Animals Australia: the voice for animals

Animals Australia: the voice for animals
Love life? Love all of life

Wednesday, February 14, 2007

A desert retreat and camp oven cooking

If you look at the doily with the map of Australia in the side bar, please note that the left hand bit with the embroidered Kangaroo Paw floral emblem is Western Australia from where Miss Eagle's good friend, Ian Robinson writes:
May 17-20 VOICE IN THE DESERT .
A national retreat on desert spirituality is to be held actually on the edge of the Australian desert 70km east of Southern Cross, Western Australia. The official launch of the Australian Research Institute for Desert Spirituality (ARIDS) will be held in the Koora Retreat Centre, hosted by Rev Anna Killigrew and Rev Peter Harrison. Costs are still being finalised, but they will be modest! They include good food, campfire, desert plains, salmon gums, toilets, showers are beds. We will keep silence. Trisha Watts is our keynote prayer leader. Out of our times of silence will come the sounds of a ‘still small voice’ that she will help us to share and to welcome. Many of you know Trish’s outstanding music and gracious workshop leadership, and you others are in for a treat. There will also be time for words. Papers on some aspect of Desert Spirituality are hereby called for, and if necessary will be selected by the working group composed of Rev Dr Anna Killigrew, Rev Ian Robinson, and Rev Tracy Spencer. Only a smallish number of papers will be offered. Access to Koora is via Perth or Kalgoorlie by air, train car or bus. Contact Ian Robinson, at idtr@westnet.com.au, and Ian will help you find share transport.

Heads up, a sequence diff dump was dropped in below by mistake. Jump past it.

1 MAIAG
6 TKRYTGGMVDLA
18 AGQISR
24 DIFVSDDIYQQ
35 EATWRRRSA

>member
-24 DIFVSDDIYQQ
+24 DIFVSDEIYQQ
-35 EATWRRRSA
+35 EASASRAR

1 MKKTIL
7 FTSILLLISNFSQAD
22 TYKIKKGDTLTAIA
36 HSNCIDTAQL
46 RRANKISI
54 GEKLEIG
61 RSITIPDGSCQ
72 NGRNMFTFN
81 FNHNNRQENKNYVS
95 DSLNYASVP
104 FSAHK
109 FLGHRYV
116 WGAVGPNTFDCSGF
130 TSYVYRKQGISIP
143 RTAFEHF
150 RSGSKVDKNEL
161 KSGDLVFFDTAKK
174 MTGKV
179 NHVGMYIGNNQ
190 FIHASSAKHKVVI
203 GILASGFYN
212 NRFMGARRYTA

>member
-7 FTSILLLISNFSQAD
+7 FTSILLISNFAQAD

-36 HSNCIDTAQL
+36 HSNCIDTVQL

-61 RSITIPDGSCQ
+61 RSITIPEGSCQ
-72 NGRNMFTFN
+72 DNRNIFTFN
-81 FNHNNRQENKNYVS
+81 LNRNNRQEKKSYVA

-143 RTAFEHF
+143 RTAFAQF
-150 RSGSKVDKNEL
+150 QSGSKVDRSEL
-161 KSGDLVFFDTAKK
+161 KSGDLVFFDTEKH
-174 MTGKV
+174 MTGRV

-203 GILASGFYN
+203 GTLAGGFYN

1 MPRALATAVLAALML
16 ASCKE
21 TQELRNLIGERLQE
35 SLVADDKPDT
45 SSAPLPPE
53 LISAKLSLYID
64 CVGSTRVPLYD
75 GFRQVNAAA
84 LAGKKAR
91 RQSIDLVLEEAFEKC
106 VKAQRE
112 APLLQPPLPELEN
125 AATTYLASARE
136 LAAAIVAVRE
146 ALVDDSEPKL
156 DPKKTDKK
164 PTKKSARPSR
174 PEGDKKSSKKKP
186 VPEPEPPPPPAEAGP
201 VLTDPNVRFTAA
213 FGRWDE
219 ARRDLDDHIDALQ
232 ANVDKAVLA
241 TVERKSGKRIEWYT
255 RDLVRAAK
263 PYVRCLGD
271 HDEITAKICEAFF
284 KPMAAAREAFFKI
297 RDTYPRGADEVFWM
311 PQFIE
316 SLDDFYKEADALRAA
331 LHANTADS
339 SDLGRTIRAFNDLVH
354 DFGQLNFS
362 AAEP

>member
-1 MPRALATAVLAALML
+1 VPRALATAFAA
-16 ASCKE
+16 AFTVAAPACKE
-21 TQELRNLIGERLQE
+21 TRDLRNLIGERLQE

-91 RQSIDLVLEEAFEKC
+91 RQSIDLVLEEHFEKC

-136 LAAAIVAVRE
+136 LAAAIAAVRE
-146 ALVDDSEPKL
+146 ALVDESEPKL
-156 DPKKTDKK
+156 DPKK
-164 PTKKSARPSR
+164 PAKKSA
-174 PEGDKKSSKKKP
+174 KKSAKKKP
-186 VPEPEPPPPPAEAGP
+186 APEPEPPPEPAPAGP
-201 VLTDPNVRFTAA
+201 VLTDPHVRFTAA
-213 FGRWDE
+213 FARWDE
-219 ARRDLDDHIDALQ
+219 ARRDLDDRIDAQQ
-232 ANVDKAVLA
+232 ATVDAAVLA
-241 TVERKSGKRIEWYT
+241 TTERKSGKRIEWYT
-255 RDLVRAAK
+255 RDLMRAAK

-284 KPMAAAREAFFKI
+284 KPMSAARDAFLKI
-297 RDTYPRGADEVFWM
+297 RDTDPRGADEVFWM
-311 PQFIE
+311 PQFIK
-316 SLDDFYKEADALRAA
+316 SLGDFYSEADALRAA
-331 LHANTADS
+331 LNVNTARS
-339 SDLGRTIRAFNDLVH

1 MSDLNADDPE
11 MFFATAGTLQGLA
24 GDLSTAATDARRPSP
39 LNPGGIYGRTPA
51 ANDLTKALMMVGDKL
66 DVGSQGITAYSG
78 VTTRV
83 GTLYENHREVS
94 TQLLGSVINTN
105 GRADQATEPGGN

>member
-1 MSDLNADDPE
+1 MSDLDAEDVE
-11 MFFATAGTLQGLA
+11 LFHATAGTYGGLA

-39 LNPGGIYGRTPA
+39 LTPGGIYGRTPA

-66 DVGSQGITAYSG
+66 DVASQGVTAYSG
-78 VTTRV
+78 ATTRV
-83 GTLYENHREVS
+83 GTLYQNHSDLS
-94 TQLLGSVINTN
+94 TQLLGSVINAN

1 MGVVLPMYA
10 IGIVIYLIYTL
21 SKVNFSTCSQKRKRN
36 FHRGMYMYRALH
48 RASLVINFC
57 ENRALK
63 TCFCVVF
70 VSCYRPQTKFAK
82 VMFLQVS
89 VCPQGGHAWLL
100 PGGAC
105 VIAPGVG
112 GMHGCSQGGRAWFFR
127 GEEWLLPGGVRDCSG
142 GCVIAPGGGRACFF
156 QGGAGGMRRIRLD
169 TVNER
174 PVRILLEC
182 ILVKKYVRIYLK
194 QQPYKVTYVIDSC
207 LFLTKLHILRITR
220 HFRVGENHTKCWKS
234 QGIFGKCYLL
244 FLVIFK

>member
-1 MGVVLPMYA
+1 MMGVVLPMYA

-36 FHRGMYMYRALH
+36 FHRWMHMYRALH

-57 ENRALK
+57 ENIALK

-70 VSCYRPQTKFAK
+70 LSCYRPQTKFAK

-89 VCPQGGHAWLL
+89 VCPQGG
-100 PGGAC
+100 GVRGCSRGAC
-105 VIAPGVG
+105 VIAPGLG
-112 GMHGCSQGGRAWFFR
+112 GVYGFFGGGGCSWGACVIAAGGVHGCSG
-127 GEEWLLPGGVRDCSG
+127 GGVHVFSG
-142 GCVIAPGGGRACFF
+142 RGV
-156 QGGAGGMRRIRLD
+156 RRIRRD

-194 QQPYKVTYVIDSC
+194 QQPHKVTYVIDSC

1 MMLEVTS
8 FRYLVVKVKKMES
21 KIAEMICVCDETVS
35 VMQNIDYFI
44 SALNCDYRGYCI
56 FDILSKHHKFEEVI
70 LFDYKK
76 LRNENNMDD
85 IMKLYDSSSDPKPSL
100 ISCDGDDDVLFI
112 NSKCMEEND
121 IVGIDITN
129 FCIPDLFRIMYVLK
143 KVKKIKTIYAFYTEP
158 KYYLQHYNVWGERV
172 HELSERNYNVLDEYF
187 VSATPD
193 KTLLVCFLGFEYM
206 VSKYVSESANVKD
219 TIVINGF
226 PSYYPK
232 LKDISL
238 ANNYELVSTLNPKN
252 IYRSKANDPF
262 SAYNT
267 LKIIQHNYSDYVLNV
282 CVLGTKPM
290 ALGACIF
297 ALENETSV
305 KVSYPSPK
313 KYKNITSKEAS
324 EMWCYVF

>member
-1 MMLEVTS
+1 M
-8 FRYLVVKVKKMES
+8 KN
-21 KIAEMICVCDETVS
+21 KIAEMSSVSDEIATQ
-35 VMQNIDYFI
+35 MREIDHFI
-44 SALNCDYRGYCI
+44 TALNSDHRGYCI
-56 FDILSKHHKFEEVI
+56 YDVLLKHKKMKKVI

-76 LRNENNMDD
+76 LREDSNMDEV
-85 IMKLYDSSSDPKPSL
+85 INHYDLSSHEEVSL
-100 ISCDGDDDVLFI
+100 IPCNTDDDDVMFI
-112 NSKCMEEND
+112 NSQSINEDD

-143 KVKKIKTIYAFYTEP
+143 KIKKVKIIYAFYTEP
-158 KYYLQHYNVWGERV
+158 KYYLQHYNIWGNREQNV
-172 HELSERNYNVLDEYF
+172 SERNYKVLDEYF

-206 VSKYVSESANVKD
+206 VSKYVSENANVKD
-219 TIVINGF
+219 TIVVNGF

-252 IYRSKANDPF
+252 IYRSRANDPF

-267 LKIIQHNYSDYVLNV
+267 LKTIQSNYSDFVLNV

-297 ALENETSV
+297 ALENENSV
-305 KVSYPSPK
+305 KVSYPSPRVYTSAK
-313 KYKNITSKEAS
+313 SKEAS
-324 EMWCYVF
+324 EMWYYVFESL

Picture: Rabbit Proof Fence 25nm to the East of Southern Cross
In August last year, Miss Eagle was on another desert trip led by Ian. This was to a sheep station, The Nine Mile, near Broken Hill in the Western Division of New South Wales. If, dear Reader, you visit The Trad Pad you will find a number of posts on the topic. On the last night, Miss Eagle cooked a full camp oven meal in the creek for ten people. Below is the roast beef - a corner piece of topside with the selvedge of fat left on - sitting in the camp oven. Not in the picture was the accompanying Yorkshire Pudding.

2 comments:

GoAwayPlease said...

I am sure everybody loved it, but my problem has always been that I don't 'see delicious roast' I SEE THE POOR BEAST who did not ask to be born, wrenched from it's mother, trucked about the place and then slaughtered.
I also think that the reason there is so much cancer and angst in the world today is that everybody is eating the flesh of creatures who died while madly pumping FEAR adrenalin hormones. It has to be bad folks.

Miss Eagle said...

As you will see if you go through my blog that the camp oven meal was in the period when I gave up animal flesh. This was after things I had seen in the bush. I was with a group - and the plan for the camp oven meal was in train. I didn't eat any of this. I had been vegetarian once before (not counting the times when I barely ate any meat). These days I have revised Karl Marx. Traditionally, Marxism has talked about "workers alienated from the means of production". I talk about people being alienated from the means of production of our food - not only in relation to animal cruelty but in relation to food processing: we don't know how or what's done and, in many cases, we don't know what's in it. Consumers have to become more questioning and better informed.

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